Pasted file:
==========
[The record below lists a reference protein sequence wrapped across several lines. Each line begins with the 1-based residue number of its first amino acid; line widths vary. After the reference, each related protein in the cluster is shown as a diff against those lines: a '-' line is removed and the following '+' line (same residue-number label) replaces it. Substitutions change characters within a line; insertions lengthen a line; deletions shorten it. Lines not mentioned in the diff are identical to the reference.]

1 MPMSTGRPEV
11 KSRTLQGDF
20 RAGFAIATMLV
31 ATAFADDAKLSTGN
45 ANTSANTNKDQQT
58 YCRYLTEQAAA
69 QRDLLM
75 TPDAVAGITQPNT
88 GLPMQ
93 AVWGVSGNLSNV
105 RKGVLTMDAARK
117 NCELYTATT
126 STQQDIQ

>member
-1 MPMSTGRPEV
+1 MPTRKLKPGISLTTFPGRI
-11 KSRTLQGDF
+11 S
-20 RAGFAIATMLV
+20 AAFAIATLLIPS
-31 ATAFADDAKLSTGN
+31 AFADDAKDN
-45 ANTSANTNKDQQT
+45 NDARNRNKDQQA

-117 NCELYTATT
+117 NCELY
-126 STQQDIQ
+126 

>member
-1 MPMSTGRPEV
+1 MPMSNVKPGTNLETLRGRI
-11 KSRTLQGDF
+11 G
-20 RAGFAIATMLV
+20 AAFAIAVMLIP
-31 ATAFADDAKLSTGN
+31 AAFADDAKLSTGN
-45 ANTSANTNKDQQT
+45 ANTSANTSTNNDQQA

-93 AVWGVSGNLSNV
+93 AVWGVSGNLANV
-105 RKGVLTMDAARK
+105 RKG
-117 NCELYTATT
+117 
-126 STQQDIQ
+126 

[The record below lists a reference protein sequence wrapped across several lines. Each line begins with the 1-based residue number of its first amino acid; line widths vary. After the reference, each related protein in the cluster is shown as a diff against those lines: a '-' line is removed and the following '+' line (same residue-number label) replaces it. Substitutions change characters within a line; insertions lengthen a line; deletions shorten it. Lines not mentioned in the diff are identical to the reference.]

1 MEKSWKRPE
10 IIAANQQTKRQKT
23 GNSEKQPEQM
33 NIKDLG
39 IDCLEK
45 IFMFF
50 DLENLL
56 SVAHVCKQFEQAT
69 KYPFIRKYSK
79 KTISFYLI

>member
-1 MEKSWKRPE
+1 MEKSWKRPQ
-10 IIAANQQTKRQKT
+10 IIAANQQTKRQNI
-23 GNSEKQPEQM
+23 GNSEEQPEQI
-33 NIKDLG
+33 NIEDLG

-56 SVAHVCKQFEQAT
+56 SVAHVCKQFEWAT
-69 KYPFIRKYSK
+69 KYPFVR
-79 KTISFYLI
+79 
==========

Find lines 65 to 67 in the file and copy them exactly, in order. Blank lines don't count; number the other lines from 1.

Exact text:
-23 GNSEKQPEQM
+23 GNSEEQPEQI
-33 NIKDLG